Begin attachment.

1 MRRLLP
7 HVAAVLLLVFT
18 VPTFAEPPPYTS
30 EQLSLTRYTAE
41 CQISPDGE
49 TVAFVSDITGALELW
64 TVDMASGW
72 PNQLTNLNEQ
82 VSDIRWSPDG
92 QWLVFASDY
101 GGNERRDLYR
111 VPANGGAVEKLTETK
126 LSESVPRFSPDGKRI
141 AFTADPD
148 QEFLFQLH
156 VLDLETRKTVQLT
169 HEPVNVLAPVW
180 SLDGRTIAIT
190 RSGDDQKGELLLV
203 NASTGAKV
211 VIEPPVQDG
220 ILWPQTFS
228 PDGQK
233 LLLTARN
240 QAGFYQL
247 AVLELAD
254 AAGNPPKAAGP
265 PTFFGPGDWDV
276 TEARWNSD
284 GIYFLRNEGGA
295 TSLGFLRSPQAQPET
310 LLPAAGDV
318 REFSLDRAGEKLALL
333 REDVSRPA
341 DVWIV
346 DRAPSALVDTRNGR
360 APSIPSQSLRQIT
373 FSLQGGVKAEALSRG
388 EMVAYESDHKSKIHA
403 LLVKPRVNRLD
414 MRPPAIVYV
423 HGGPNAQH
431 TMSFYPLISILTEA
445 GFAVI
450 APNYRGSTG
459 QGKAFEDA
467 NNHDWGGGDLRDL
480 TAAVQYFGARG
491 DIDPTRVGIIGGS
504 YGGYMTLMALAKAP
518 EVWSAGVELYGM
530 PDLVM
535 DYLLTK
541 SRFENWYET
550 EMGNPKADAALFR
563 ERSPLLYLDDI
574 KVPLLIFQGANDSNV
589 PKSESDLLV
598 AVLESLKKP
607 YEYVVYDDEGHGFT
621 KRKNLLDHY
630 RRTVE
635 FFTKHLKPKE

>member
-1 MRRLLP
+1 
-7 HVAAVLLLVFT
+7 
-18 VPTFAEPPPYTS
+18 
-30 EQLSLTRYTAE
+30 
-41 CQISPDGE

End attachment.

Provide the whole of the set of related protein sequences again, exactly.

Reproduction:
1 MRRLLP
7 HVAAVLLLVFT
18 VPTFAEPPPYTS
30 EQLSLTRYTAE
41 CQISPDGE
49 TVAFVSDITGALELW
64 TVDMASGW
72 PNQLTNLNEQ
82 VSDIRWSPDG
92 QWLVFASDY
101 GGNERRDLYR
111 VPANGGAVEKLTETK
126 LSESVPRFSPDGKRI
141 AFTADPD
148 QEFLFQLH
156 VLDLETRKTVQLT
169 HEPVNVLAPVW
180 SLDGRTIAIT
190 RSGDDQKGELLLV
203 NASTGAKV
211 VIEPPVQDG
220 ILWPQTFS
228 PDGQK
233 LLLTARN
240 QAGFYQL
247 AVLELAD
254 AAGNPPKAAGP
265 PTFFGPGDWDV
276 TEARWNSD
284 GIYFLRNEGGA
295 TSLGFLRSPQAQPET
310 LLPAAGDV
318 REFSLDRAGEKLALL
333 REDVSRPA
341 DVWIV
346 DRAPSALVDTRNGR
360 APSIPSQSLRQIT
373 FSLQGGVKAEALSRG
388 EMVAYESDHKSKIHA
403 LLVKPRVNRLD
414 MRPPAIVYV
423 HGGPNAQH
431 TMSFYPLISILTEA
445 GFAVI
450 APNYRGSTG
459 QGKAFEDA
467 NNHDWGGGDLRDL
480 TAAVQYFGARG
491 DIDPTRVGIIGGS
504 YGGYMTLMALAKAP
518 EVWSAGVELYGM
530 PDLVM
535 DYLLTK
541 SRFENWYET
550 EMGNPKADAALFR
563 ERSPLLYLDDI
574 KVPLLIFQGANDSNV
589 PKSESDLLV
598 AVLESLKKP
607 YEYVVYDDEGHGFT
621 KRKNLLDHY
630 RRTVE
635 FFTKHLKPKE

>member
-1 MRRLLP
+1 
-7 HVAAVLLLVFT
+7 
-18 VPTFAEPPPYTS
+18 
-30 EQLSLTRYTAE
+30 
-41 CQISPDGE